Azam Shah wanted to bring a grand mausoleum in the memory of his mother Rabia-ud-Daurani, something which would rival the great wonder built by his grandfather. However the stingy Emperor had no money to spare for his son’s grandiose dreams and agreed to sanction a measly 7 lakh rupees. The finally outcome, in the wake of severe budgetary cuts, could only be a strikingly similar but vastly inferior replica of the Taj Mahal, Bibi ka Maqbara or the Dakkhani Taj.
Aurangabad is about 5 hours drive from Pune via the Ahmednagar Road and by the time we reached, the noon sun was glowering at us with a misplaced anger, ignoring totally that it was supposed to be Winter. Being Saturday, the place was quite crowded with tourists as well as hoards of school kids who seemed to be on school excursions. There were no long queues however and within no time, we had taken out tickets, entered the majestic gates and were looking at the fine monument.
The construction of the mausoleum took 10 years, 1651-61 AD and was completed at a final cost of Rupees 6,668,203 and 7 annas. The chief architect was Atta Ullah, son of the architect of the Taj Mahal, and Hanspat Rai worked as the Chief Engineer. The marble for construction was brought from Rajputana. Jean Baptiste Tavernier, a French trader and traveller, mentions in his accounts, seeing a train of 300 oxen carts laden with marble en-route Golconda from Surat.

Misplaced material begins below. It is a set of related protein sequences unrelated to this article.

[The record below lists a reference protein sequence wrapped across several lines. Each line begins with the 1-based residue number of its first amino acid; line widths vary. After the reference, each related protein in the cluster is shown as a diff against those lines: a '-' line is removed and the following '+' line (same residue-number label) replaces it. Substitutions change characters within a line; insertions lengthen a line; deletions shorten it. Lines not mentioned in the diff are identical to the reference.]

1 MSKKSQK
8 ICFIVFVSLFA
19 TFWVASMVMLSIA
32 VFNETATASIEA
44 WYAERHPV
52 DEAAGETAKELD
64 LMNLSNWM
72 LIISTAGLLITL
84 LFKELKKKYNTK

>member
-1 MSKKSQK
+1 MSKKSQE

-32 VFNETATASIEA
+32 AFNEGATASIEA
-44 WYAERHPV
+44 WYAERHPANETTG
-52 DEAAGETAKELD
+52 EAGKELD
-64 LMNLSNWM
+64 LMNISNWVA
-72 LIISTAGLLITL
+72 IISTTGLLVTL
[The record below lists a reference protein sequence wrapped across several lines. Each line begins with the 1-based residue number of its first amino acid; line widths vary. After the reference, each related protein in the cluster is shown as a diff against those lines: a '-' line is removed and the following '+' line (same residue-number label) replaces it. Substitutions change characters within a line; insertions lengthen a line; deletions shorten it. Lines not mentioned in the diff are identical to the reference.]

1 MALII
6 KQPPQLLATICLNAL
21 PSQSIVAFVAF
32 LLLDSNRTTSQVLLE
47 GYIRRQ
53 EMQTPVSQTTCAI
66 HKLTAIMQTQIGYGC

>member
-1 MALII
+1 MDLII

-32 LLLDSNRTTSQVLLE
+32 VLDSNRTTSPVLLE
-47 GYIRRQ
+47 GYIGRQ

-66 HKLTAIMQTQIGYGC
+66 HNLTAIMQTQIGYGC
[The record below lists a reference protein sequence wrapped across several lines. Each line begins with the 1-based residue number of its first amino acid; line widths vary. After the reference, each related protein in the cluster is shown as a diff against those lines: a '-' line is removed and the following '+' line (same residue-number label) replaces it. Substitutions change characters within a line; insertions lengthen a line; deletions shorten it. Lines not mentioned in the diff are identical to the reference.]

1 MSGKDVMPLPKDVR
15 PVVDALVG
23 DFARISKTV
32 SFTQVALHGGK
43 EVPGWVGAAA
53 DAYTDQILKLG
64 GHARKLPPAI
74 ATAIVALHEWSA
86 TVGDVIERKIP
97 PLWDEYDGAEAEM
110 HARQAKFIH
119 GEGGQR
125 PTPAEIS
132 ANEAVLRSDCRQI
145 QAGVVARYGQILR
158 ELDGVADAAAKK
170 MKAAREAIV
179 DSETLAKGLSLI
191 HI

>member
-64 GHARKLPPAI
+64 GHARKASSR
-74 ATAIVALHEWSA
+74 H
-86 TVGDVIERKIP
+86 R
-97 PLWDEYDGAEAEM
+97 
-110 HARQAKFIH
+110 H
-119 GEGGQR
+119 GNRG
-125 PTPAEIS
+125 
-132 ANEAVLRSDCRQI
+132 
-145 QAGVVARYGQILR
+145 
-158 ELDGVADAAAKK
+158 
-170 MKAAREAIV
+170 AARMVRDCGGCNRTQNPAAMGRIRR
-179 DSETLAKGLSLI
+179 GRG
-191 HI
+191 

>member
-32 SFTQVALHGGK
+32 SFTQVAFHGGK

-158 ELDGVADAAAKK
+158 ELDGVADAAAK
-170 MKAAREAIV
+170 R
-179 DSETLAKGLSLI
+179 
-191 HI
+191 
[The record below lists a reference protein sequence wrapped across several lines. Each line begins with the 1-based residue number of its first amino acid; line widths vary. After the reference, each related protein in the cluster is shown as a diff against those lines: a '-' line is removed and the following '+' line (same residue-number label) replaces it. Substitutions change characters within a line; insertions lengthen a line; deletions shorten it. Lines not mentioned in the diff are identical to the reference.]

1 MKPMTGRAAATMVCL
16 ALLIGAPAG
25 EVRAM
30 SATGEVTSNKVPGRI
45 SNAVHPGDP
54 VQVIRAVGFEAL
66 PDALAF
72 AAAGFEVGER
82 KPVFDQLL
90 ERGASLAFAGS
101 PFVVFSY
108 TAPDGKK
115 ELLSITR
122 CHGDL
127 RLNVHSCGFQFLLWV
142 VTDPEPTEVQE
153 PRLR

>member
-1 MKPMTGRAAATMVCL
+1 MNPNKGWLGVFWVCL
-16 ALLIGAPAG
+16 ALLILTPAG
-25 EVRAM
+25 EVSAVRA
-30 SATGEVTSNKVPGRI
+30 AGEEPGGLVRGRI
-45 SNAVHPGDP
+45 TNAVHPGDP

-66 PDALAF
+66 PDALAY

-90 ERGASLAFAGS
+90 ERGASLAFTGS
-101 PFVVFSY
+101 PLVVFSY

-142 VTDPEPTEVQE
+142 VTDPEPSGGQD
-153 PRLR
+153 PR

The mausoleum is built on a high square platform with four minarets at the corners. The main body is square (Taj is Octagonal) with a marble dome over it. The mortal remains of the Queen are at the basement level which is out of reach for tourists but can be viewed from the ground level through an opening. The artwork on the walls and dome is quite intricate and the lattice windows on all sides are a marvel to look at.
Though there was some crowd at the monument, it was fairly well behaved. We spent some time exploring the monument, read the inscriptions and did what we do best – take photographs.
Bibi ka Maqbara suffers with a handicap which will ail it forever, a near constant comparison with the Taj. However its relative humble disposition does not rob from it, its own beauty and a definite elegance. If you are visiting Aurangabad, do make it a point to visit this place and pay homage to a son’s love towards his mother.
Though it lacks the grandeur of Taj, it still is a nice monument. Lovely captures!
Thanks Niranjan 🙂